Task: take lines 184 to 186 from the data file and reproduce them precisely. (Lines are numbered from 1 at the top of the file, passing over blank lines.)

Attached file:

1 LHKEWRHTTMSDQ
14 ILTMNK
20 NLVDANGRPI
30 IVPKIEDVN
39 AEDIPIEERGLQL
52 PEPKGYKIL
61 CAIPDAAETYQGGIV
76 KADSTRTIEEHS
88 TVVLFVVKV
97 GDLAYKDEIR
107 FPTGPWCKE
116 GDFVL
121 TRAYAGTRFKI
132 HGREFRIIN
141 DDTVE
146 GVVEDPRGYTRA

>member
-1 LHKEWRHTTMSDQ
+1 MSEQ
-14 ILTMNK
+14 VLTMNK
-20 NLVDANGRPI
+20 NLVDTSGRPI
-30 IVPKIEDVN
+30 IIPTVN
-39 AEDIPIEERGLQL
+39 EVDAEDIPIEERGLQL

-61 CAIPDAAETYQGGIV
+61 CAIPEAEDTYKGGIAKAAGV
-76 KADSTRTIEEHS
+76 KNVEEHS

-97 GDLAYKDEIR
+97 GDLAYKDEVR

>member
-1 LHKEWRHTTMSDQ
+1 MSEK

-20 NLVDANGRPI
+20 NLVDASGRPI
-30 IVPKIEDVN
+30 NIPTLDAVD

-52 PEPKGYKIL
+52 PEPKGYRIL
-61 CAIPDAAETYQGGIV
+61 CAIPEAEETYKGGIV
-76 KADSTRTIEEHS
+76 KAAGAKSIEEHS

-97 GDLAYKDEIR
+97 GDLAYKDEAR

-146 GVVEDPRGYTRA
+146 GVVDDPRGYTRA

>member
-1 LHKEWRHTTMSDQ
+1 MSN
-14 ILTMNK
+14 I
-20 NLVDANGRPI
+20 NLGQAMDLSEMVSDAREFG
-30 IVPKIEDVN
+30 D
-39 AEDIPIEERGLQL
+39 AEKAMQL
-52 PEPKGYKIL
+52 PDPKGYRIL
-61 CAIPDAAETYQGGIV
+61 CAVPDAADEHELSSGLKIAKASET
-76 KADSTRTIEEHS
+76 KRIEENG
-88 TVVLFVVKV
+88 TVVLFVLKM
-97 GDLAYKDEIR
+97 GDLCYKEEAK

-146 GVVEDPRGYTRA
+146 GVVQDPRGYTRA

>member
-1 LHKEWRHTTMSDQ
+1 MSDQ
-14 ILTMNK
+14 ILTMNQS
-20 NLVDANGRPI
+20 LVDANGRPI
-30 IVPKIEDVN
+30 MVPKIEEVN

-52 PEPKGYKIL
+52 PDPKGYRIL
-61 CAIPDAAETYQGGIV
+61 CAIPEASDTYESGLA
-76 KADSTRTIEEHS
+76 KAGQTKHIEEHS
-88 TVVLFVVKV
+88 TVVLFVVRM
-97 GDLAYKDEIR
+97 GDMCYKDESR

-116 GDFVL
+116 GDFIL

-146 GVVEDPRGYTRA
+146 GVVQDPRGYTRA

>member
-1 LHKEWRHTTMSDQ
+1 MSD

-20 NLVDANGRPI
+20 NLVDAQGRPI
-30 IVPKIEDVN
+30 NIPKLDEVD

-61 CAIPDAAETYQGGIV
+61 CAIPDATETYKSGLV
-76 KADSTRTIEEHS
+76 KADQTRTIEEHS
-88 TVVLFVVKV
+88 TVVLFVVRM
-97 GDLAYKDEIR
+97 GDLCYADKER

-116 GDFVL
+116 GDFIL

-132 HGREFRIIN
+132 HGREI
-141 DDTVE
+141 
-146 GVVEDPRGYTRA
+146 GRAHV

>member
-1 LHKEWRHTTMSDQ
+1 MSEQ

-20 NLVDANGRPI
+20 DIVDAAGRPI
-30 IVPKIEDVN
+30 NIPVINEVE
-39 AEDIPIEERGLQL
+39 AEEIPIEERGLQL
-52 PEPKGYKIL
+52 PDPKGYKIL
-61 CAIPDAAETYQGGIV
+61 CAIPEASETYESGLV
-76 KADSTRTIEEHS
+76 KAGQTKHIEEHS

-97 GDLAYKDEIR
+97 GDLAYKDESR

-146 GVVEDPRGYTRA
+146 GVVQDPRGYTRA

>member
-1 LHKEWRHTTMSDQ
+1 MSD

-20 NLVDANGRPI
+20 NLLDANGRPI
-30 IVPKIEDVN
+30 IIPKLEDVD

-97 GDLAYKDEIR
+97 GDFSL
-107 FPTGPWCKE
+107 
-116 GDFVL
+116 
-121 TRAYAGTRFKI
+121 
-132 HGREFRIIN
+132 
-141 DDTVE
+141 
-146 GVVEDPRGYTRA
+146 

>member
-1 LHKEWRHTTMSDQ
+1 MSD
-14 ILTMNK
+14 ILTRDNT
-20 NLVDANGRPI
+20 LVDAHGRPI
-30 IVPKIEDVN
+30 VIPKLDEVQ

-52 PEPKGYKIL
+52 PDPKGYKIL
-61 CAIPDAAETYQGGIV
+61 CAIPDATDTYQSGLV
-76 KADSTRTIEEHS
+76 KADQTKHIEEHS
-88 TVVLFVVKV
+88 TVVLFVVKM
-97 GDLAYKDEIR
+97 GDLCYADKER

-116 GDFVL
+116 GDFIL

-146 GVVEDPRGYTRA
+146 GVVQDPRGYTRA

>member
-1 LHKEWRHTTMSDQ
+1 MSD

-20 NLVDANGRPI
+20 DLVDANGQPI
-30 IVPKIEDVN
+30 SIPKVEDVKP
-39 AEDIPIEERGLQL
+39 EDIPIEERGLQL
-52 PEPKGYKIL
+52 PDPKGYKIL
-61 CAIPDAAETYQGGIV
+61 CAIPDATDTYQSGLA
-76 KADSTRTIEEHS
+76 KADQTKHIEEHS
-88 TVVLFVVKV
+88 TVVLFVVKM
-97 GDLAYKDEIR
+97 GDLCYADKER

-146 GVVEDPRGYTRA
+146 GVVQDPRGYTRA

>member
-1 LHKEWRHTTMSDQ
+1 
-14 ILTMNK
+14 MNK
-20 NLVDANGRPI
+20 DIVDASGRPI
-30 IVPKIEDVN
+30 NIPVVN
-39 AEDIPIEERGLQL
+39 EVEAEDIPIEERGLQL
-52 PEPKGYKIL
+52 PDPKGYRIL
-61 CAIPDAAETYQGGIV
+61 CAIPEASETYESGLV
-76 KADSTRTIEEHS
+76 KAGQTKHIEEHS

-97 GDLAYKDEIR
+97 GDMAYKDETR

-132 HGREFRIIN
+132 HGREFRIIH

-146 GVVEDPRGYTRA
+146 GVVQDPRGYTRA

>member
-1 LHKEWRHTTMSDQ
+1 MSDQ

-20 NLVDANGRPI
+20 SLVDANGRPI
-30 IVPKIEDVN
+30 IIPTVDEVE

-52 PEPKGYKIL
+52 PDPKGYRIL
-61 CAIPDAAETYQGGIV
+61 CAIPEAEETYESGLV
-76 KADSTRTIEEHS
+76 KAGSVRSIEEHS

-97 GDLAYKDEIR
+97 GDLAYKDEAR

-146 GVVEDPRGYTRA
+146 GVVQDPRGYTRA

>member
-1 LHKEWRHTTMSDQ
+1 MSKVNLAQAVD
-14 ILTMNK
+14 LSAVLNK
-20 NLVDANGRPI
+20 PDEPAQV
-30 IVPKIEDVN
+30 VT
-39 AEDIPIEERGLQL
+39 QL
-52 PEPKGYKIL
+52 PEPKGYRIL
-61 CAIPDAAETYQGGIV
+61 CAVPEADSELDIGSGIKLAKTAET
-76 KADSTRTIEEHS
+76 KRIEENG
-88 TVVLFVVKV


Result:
-1 LHKEWRHTTMSDQ
+1 MSD

-20 NLVDANGRPI